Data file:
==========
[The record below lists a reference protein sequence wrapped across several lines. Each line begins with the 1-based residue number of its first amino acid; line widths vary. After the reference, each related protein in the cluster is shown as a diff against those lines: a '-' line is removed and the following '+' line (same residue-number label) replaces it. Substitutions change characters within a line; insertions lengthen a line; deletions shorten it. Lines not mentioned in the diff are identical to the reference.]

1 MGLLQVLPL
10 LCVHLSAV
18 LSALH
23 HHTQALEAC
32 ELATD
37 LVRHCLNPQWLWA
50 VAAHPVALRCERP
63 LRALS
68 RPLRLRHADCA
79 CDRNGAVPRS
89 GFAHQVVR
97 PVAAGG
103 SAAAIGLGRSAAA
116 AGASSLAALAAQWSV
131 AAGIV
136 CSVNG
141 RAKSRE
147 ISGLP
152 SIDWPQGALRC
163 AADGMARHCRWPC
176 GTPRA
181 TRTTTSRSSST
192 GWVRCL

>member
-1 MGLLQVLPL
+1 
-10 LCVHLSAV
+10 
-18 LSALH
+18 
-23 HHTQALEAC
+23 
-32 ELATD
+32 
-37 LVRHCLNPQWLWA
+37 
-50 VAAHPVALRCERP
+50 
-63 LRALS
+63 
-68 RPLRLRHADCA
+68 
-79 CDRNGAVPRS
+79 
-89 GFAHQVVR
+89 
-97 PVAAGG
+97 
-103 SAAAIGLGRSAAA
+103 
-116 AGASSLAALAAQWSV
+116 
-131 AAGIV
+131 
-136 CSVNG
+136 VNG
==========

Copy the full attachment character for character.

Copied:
[The record below lists a reference protein sequence wrapped across several lines. Each line begins with the 1-based residue number of its first amino acid; line widths vary. After the reference, each related protein in the cluster is shown as a diff against those lines: a '-' line is removed and the following '+' line (same residue-number label) replaces it. Substitutions change characters within a line; insertions lengthen a line; deletions shorten it. Lines not mentioned in the diff are identical to the reference.]

1 MGLLQVLPL
10 LCVHLSAV
18 LSALH
23 HHTQALEAC
32 ELATD
37 LVRHCLNPQWLWA
50 VAAHPVALRCERP
63 LRALS
68 RPLRLRHADCA
79 CDRNGAVPRS
89 GFAHQVVR
97 PVAAGG
103 SAAAIGLGRSAAA
116 AGASSLAALAAQWSV
131 AAGIV
136 CSVNG
141 RAKSRE
147 ISGLP
152 SIDWPQGALRC
163 AADGMARHCRWPC
176 GTPRA
181 TRTTTSRSSST
192 GWVRCL

>member
-1 MGLLQVLPL
+1 
-10 LCVHLSAV
+10 
-18 LSALH
+18 
-23 HHTQALEAC
+23 
-32 ELATD
+32 
-37 LVRHCLNPQWLWA
+37 
-50 VAAHPVALRCERP
+50 
-63 LRALS
+63 
-68 RPLRLRHADCA
+68 
-79 CDRNGAVPRS
+79 
-89 GFAHQVVR
+89 
-97 PVAAGG
+97 
-103 SAAAIGLGRSAAA
+103 
-116 AGASSLAALAAQWSV
+116 
-131 AAGIV
+131 
-136 CSVNG
+136 VNG